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City deals another big blow to the effort to bring Major League Soccer to Charlotte

Children gather near the stage in an attempt to grab free MLS soccer balls during the MLSCLT rally at First Ward Park in Charlotte on Tuesday, July 18, 2017.
Children gather near the stage in an attempt to grab free MLS soccer balls during the MLSCLT rally at First Ward Park in Charlotte on Tuesday, July 18, 2017. jsiner@charlotteobserver.com

The effort to bring Major League Soccer to Charlotte has run into another major obstacle.

On Thursday afternoon, the Charlotte City Council’s Economic Development Committee declined to vote on an offer from Mecklenburg County Commissioners to deed the Memorial Stadium site to the city. The offer included contingency language that it must be used for MLS, according to a tweet from Mayor Jennifer Roberts.

The latest hurdle comes two weeks after county commissioners voted to give the city the stadium site, and withhold any additional funding for the proposed $175 million stadium.

The city, commissioners said, is better equipped to deal with stadium funding and pro sports teams.

“They have a dedicated tax revenue stream that’s for entertainment and can be used for pro sports. They have the expertise and funding stream to deal with that,” said Republican Commissioner Jim Puckett, whose proposal to deed the stadium to the city (and fund 13 park and greenway projects from a 2008 bond) ultimately won approval from other commissioners.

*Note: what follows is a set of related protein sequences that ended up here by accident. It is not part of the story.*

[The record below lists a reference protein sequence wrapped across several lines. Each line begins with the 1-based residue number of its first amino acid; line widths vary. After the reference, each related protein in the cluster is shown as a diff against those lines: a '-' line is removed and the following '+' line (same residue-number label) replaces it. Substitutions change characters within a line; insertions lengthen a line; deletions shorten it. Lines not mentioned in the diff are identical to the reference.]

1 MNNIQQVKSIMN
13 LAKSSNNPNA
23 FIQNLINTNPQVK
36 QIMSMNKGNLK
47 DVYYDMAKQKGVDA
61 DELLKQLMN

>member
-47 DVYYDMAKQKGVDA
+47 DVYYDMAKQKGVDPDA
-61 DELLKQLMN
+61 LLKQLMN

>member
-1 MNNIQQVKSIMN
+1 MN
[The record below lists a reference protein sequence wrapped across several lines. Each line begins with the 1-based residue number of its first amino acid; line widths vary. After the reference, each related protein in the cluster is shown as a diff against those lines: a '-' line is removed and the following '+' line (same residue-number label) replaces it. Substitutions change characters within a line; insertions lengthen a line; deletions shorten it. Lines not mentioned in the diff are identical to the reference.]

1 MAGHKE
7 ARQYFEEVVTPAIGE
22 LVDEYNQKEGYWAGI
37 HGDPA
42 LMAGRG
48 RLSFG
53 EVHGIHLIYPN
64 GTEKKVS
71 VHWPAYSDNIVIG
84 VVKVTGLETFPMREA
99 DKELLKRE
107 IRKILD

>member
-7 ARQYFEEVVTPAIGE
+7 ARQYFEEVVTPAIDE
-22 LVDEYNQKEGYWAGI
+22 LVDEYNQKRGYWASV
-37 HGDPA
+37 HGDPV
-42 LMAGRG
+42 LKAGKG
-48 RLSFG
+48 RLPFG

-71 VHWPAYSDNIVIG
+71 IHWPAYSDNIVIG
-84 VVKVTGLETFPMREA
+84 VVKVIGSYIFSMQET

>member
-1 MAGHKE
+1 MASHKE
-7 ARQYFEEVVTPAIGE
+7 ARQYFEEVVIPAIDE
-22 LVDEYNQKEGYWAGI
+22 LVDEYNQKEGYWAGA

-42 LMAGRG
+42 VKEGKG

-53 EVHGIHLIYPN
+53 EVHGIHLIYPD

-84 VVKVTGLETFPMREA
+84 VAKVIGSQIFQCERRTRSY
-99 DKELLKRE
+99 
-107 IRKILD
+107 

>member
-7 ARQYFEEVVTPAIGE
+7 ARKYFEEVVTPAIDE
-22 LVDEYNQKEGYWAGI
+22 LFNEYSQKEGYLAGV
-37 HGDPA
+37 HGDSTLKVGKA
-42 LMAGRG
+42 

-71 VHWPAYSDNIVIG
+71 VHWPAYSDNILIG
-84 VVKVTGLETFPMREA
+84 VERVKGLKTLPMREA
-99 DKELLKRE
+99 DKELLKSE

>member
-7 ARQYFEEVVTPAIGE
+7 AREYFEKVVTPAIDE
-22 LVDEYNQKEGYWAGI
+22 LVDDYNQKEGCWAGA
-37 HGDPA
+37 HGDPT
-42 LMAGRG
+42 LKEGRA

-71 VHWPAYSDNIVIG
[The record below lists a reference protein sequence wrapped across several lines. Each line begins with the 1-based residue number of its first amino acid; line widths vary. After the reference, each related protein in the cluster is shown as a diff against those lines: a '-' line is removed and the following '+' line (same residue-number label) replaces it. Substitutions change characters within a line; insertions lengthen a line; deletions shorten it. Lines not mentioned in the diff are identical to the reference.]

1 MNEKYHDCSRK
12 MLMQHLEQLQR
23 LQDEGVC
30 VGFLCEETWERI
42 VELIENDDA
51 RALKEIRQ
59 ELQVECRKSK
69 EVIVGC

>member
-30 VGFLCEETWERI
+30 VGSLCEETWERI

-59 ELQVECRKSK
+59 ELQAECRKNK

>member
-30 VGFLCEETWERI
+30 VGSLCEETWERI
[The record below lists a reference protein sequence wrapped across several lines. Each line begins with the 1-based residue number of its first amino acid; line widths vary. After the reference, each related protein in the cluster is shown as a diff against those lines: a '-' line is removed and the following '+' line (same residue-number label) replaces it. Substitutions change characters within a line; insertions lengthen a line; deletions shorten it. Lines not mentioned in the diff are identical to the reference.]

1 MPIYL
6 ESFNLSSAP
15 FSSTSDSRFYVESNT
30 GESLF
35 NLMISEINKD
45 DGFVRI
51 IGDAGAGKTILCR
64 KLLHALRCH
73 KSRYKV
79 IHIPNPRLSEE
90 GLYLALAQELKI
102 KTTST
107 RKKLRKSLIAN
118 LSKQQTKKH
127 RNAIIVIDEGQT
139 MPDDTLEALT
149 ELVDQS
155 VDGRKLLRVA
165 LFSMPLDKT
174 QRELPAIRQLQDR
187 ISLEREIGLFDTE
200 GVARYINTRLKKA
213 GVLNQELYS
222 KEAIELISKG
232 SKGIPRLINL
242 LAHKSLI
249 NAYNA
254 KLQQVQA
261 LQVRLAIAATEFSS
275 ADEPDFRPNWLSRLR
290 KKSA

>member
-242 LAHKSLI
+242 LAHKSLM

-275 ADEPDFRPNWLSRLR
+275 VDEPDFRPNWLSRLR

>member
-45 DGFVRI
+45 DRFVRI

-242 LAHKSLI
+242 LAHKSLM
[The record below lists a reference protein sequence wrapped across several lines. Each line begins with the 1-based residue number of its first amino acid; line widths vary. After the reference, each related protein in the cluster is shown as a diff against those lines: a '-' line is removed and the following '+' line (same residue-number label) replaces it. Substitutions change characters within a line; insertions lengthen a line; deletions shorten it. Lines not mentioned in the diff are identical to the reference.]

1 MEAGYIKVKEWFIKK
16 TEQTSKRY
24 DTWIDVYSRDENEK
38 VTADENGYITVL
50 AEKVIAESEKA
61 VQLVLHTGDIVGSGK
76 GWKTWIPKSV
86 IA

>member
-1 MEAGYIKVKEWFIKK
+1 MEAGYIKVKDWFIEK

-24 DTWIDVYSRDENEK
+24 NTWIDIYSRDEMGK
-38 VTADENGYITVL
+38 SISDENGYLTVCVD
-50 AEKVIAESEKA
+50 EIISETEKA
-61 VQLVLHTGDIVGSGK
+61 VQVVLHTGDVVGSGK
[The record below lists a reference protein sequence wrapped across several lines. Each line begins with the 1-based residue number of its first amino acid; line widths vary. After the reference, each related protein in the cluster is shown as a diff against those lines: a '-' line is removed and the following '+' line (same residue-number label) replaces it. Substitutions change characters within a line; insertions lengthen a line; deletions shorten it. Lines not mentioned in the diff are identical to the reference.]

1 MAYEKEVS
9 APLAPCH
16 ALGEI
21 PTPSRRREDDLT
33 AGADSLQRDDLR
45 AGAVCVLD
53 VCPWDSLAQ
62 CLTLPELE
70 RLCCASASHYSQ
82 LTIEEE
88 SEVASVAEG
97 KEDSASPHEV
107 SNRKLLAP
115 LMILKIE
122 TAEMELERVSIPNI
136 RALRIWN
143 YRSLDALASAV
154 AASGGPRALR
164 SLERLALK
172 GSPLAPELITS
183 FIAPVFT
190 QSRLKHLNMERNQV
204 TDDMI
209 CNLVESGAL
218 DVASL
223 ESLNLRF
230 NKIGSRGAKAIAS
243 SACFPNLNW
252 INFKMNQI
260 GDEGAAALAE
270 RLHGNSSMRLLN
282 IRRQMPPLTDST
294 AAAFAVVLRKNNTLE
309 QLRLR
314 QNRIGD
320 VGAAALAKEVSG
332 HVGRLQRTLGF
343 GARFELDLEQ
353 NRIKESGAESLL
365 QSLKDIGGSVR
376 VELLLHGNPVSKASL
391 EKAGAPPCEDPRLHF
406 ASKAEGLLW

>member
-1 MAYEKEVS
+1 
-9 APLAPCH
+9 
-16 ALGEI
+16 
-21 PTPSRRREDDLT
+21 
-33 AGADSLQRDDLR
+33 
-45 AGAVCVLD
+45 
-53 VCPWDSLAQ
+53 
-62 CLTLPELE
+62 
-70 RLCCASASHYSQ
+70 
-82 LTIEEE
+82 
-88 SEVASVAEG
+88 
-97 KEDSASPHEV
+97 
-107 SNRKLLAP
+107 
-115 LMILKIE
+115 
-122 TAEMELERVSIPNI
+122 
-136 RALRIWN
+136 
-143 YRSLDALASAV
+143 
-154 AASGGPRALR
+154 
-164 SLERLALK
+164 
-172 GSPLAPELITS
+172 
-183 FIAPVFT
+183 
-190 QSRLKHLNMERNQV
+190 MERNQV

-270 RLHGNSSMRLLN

The remaining balance – more than $100 million – for the 20,000-seat stadium will either have to be covered by the ownership group, called MLS4CLT and headed by race track executive Marcus Smith, or the city.

MLS4CLT said the group remains optimistic about its chances of landing an expansion team, which it says could bring “jobs, entertainment and economic benefits that will add to the region’s vitality.”

“We are confident there is a solution that will bring Major League Soccer to Charlotte and are working hard to make this happen. To win an expansion club, we need a strong public-private partnership to demonstrate Charlotte’s enthusiasm for the sport and league,” MLS4CLT said in a statement.

As part of the original deal, Mecklenburg County would have paid $71.25 million for the stadium next year and then another $30 million for fiscal year 2020. After that, the county would have collected lease payments of $4.25 million a year from the potential soccer team.

The original framework for the deal also called for the city to also contribute $43.5 million – although the city has recently said it can only contribute up to $30 million.

In an email, Puckett said that if the city has no need for Memorial Stadium for specific MLS purposes, he hopes the idea can be revisited of renovating the facility for the Charlotte Independence, the city’s minor-league soccer team.

“In as much as the county would still like to participate via the donation of the stadium site as part of an attempt to land a MLS team, I suspect we will remain willing to make the stadium available to the city,” Puckett said.

Katherine Peralta: 704-358-5079, @katieperalta

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